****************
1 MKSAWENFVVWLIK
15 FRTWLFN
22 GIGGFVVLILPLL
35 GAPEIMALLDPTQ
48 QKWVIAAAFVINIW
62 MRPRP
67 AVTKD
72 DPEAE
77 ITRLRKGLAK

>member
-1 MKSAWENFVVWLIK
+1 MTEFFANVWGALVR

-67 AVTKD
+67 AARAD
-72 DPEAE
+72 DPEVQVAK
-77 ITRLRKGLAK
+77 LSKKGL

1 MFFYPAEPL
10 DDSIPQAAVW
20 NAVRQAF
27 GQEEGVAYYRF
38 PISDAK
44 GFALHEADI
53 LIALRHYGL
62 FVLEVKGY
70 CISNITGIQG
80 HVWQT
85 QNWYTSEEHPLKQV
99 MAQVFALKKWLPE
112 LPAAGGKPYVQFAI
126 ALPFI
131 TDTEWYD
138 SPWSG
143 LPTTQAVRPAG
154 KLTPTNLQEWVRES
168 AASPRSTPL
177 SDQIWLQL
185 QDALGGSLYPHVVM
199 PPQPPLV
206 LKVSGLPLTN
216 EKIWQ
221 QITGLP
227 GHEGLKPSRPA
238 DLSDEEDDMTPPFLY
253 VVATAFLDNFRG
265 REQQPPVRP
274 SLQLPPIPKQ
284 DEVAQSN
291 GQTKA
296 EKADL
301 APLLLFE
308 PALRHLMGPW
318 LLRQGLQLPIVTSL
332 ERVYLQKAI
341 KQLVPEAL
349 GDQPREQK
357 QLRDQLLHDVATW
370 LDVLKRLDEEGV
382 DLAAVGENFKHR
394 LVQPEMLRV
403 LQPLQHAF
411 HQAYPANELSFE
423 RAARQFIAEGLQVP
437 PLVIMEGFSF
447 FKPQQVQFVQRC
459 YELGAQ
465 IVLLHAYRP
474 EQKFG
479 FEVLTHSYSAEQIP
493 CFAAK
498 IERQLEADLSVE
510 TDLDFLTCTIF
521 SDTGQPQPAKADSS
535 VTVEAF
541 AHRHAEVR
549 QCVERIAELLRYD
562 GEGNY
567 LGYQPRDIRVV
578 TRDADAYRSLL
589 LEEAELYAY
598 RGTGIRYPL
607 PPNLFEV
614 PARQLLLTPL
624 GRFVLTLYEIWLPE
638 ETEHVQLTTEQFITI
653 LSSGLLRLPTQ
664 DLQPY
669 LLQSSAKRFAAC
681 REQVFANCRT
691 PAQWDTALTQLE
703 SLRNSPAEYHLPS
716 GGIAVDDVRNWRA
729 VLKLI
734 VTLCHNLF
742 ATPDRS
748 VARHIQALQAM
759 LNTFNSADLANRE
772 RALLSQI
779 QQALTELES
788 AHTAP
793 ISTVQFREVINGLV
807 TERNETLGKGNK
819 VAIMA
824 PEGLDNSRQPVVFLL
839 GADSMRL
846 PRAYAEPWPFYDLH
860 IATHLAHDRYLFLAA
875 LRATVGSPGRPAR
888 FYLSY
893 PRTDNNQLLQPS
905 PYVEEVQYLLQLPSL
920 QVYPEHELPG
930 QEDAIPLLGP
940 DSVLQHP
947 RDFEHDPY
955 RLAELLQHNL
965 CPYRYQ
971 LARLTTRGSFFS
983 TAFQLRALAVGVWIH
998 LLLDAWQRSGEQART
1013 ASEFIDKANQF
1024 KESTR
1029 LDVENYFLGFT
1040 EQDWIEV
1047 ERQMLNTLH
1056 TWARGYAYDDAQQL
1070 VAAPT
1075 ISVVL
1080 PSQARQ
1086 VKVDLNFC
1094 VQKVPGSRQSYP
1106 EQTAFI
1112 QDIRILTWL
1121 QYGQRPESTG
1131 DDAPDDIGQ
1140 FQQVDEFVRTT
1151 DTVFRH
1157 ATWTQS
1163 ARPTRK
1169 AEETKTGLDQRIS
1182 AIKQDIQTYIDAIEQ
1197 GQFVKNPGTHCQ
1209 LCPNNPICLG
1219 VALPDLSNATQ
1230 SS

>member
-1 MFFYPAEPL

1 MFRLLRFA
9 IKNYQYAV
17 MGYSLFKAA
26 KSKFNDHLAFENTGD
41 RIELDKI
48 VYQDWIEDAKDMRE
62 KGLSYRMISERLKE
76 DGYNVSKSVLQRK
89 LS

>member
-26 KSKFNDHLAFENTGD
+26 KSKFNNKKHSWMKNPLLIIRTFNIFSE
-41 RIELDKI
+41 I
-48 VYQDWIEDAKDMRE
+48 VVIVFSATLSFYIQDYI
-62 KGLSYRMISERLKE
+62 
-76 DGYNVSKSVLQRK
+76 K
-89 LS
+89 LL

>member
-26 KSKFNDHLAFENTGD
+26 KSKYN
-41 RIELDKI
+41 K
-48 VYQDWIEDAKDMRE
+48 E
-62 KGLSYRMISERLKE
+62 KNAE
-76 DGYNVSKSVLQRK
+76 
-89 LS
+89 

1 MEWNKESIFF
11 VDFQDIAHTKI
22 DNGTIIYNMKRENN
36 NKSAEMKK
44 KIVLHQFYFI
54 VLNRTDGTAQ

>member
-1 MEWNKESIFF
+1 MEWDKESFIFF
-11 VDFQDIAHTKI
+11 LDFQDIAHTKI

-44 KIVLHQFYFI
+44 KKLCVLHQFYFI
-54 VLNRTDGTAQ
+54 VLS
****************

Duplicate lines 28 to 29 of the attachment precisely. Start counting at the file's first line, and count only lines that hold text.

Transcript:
80 HVWQT
85 QNWYTSEEHPLKQV